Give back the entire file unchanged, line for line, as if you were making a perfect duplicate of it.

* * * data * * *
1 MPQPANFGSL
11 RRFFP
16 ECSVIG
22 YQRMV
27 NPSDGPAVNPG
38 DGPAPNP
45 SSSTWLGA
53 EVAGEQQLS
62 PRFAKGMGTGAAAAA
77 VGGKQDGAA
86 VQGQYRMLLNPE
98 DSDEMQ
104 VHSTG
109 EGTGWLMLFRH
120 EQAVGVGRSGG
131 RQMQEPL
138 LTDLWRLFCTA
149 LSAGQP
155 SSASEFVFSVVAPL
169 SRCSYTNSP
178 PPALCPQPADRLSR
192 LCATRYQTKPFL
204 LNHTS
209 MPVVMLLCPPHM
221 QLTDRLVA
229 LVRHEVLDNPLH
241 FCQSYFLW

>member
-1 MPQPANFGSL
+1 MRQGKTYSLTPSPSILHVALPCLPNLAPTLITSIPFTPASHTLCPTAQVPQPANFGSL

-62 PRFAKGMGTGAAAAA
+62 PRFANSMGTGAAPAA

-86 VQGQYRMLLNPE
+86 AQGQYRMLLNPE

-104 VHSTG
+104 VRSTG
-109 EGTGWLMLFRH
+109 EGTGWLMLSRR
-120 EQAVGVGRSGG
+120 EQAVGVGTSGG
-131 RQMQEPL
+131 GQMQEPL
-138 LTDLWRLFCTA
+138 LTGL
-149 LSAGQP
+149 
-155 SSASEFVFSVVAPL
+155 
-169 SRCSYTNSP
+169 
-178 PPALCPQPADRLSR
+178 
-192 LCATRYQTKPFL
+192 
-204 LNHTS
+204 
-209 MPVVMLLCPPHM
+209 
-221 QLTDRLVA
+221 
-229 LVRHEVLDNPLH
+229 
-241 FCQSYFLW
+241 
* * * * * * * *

1 MPQPANFGSL
11 RRFFP
16 ECSVIG
22 YQRMV
27 NPSDGPAVNPG
38 DGPAPNP
45 SSSTWLGA
53 EVAGEQQLS
62 PRFAKGMGTGAAAAA
77 VGGKQDGAA
86 VQGQYRMLLNPE
98 DSDEMQ
104 VHSTG
109 EGTGWLMLFRH
120 EQAVGVGRSGG
131 RQMQEPL
138 LTDLWRLFCTA
149 LSAGQP
155 SSASEFVFSVVAPL
169 SRCSYTNSP
178 PPALCPQPADRLSR
192 LCATRYQTKPFL
204 LNHTS
209 MPVVMLLCPPHM
221 QLTDRLVA
229 LVRHEVLDNPLH
241 FCQSYFLW

>member
-1 MPQPANFGSL
+1 MRQGKTYSLTPSPSILHVALPCLPNLAPTLITSIPFTPASHTLCPTAQVPQPANFGSL

-62 PRFAKGMGTGAAAAA
+62 PRFANSMGTGAAPAA

-86 VQGQYRMLLNPE
+86 AQGQYRMLLNPE

-104 VHSTG
+104 VRSTG
-109 EGTGWLMLFRH
+109 EGTGWLMLSRR
-120 EQAVGVGRSGG
+120 EQAVGVGTSGG
-131 RQMQEPL
+131 GQMQEPL
-138 LTDLWRLFCTA
+138 LTGL
-149 LSAGQP
+149 
-155 SSASEFVFSVVAPL
+155 
-169 SRCSYTNSP
+169 
-178 PPALCPQPADRLSR
+178 
-192 LCATRYQTKPFL
+192 
-204 LNHTS
+204 
-209 MPVVMLLCPPHM
+209 
-221 QLTDRLVA
+221 
-229 LVRHEVLDNPLH
+229 
-241 FCQSYFLW
+241 